I've had a Mercian Vincitore since last Fall, riding it as a fixed gear fitted with 28mm Panaracer Pasela tires. Those tires are not known for their raciness, but honestly that suited me just fine, since my fixed gear riding style is best described as "pottering about." Still, eventually I got curious what this machine was capable of if fitted with faster road tires. I also wanted to feel what the bike was like to ride non-fixed. Now the Mercian sports 26mm Grand Bois Cerf tires and has temporarily been turned into a freewheel single speed.
The bike rides better than ever. The tires have a lighter feel to them and the ride quality - which I didn't think needed improving at all - is nonetheless improved. I should note that right now I have an old cheap flip-flop hub wheelset installed and not the nice Phil Wood wheelset we originally built it up with. This does not seem to make any difference. The bike feels as if I am riding on narrow balloon tires, with the speed and maneuverability of a fast roadbike.
"Freeing" the drivetrain changed the feel of the bike in several ways. It made me more aware of how responsive it is to pedaling efforts. It made me want to alter my positioning - namely to move the saddle back a bit and lower the handlebars. It also made me wish the bike had gears! I didn't miss them at all in fixed gear mode, but now the bike seems to "want" them. It's probably just because I have never ridden a non-fixed single speed roadbike before. It will be interesting to experience it this way for a bit. After that I will change it back to fixed.
I will also be making some component changes in the coming year. The gearing has been lowered twice already and it's clear that it needs to be even lower to suit my pedaling style. The Campagnolo crankset makes that impossible, since the smallest available ring is 49t. I will replace the drivetrain with something that will afford a categorically lower gear. Also, now that the bike is no longer fixed, I realise that the (Veloce) brake calipers aren't just "a bit weak" as I thought before, but simply do not work here; I must have been compensating with my feet more than I realised. We will try replacing the brake pads, but I doubt that will make enough of a difference. A better solution seems to get a set of plain ol' Tektro medium reach calipers. The initial build was based on the parts that were available to me at the time more than anything, but I like to spin fast and I like brakes that work well, so the components will have to change.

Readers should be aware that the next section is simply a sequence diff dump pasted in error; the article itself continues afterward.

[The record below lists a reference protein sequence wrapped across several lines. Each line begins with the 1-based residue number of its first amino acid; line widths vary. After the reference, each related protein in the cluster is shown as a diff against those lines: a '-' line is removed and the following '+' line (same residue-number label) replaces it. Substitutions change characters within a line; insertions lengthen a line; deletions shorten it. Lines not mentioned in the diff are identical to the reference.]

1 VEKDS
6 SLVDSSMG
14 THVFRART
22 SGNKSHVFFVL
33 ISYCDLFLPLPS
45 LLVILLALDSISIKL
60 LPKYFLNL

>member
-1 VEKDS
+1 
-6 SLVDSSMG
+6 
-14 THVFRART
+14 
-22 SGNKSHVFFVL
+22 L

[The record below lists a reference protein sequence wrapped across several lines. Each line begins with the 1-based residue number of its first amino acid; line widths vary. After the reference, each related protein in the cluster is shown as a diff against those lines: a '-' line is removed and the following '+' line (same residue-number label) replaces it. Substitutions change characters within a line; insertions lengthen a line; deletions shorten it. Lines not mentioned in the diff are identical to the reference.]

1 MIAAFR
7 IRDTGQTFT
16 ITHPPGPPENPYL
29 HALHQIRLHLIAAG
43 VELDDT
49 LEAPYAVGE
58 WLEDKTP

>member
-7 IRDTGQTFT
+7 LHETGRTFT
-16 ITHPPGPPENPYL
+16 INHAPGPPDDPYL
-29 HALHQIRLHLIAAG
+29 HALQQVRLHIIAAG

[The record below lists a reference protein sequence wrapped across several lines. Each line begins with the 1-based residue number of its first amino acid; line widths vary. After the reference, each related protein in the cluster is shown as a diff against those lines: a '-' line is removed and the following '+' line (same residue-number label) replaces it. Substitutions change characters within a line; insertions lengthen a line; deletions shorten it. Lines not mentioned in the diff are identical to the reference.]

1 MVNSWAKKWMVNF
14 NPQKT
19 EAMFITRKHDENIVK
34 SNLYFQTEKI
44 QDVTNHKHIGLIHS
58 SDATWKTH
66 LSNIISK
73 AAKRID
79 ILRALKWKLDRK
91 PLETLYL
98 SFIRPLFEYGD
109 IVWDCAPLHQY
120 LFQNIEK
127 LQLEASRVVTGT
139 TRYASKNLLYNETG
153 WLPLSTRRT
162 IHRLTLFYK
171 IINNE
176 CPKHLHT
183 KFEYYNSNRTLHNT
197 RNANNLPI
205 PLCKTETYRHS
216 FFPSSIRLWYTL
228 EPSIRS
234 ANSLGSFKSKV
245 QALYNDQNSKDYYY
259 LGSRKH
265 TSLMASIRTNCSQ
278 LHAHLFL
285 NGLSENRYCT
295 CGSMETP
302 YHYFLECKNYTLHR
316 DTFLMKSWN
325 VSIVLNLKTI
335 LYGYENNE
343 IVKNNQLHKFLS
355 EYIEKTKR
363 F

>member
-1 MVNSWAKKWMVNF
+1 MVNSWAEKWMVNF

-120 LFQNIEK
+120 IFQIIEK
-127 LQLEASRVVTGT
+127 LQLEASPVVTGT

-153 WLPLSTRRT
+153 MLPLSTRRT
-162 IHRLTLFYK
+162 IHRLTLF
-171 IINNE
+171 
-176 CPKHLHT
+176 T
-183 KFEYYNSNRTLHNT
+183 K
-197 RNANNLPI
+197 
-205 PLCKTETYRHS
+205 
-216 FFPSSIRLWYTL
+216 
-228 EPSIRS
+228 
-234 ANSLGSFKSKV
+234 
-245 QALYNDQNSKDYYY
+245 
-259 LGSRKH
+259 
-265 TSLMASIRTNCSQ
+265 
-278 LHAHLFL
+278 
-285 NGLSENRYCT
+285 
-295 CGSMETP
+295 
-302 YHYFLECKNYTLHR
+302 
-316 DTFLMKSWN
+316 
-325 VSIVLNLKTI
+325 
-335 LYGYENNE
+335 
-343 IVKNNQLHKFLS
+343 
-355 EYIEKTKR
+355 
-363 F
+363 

I've enjoyed riding this bike tremendously over the past year and think it was the right choice for me for a fixed gear bike. I like the versatility and can see myself putting fenders and a rack on it in some distant future. In the nearer future, I am curious how a radically lowered gearing will affect my experience of the bike, in particular when I use it for recovery rides. I think it's the right way to go.